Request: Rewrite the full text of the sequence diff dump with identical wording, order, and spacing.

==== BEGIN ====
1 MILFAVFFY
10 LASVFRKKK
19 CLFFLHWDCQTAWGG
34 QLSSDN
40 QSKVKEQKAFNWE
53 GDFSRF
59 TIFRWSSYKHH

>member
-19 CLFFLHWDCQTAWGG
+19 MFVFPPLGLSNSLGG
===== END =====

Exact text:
1 MILFAVFFY
10 LASVFRKKK
19 CLFFLHWDCQTAWGG
34 QLSSDN
40 QSKVKEQKAFNWE
53 GDFSRF
59 TIFRWSSYKHH

>member
-19 CLFFLHWDCQTAWGG
+19 MFVFPPLGLSNSLGG